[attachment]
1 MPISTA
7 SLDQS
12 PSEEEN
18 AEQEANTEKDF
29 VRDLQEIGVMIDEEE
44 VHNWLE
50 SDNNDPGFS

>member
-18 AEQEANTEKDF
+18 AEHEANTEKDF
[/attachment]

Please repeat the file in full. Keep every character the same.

1 MPISTA
7 SLDQS
12 PSEEEN
18 AEQEANTEKDF
29 VRDLQEIGVMIDEEE
44 VHNWLE
50 SDNNDPGFS

>member
-18 AEQEANTEKDF
+18 AEHEANTEKDF